Economists at the University of Massachusetts-Amherst say Medicare for All that replaces private for-profit insurance would reduce costs by about 10 percent, mostly from lower administrative and drug costs. The Urban Institute estimates that households and businesses would save about $21.9 trillion over ten years, and state and local governments would save $4.1 trillion.

    You’d pay for it through a combination of premiums, fees, and taxes, but your overall costs would go way down. So you’d come out ahead. And everyone would be covered.

    You’d keep your same doctor or other health-care provider. And you could still buy private insurance to supplement Medicare for All, just like some people currently buy private insurance to supplement Medicare and Social Security. The only thing that’s changed is you no longer pay the private for-profit corporate insurers.

    Any Medicare for All is better than our present system, but this second version is far better because — like Medicare and Social Security — it’s based on the simple and proven idea that we shouldn’t be paying private for-profit corporate insurers boatloads of money to get the insurance we need.

    It’s time for true Medicare for All.

    Robert Reich
    Tuesday, November 19, 2019

    Republicans and even some Democrats are out to scare you about Medicare for All. They say it’s going to dismantle health care as we know it and it will cost way too much.

    Rubbish.

    The typical American family now spends $6,000 on health insurance premiums each year. Add in the co-payments and deductibles that doctors, hospitals, and drug companies also charge you — plus typical out-of-pocket expenses for pharmaceuticals – and that typical family’s health bill is $6,800.

    But that’s not all, because some of the taxes you now pay are for health insurance, too — for Medicare and Medicaid and for the Affordable Care Act. So let’s add them in, again for the typical American household. That comes to a whopping $8,975 a year. Oh, and this number is expected to rise in the coming years.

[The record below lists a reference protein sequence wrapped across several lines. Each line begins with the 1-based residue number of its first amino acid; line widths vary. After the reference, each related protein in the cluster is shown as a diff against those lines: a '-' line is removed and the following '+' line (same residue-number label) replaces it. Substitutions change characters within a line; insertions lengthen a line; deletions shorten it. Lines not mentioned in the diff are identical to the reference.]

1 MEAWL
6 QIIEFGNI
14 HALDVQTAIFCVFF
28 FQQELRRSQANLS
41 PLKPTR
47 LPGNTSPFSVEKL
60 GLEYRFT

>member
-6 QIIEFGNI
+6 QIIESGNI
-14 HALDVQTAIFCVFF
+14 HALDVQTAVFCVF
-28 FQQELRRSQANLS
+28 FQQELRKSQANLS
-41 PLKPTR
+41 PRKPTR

Not a pretty picture. If you’re a typical American, you’re already paying far more for health insurance than people in any other advanced country.

    And you’re not getting your money’s worth. The United States ranks near the bottom for life span and infant mortality. Or maybe you’re one of the 30 million Americans who don’t have any health insurance coverage at all.

    You see, a big reason we pay so much for health insurance is the administrative costs involved in private for-profit insurance. About a third of what you pay goes to the people who oversee billing and collections. And then of course there are the marketing and advertising expenses, and the profits that go to shareholders or private-equity managers.

    What happens if we have Medicare for All?

    Let’s first consider a limited version that keeps private insurance — as proposed by candidates including Joe Biden, Pete Buttigieg, and Kamala Harris. The insurance costs remain the same because it’s the same private insurers and the same co-payments and deductibles. The only difference is more of this would be paid through your taxes, rather than by you directly, because the government would reimburse the insurance companies.

    This could help bring down costs by giving the government more bargaining leverage to get better prices. But we don’t know yet how much.

    Now, let’s talk about a different version of Medicare for All that replaces private for-profit health insurance, as proposed by Bernie Sanders and Elizabeth Warren. In this version, total costs — including a possible combination of premiums, co-payments, deductibles, or taxes — are even lower. This option is far cheaper because it doesn’t have all those administrative expenses. It’s public insurance that reimburses hospitals, doctors, and pharmaceutical companies directly and eliminates the bloat of private insurance companies.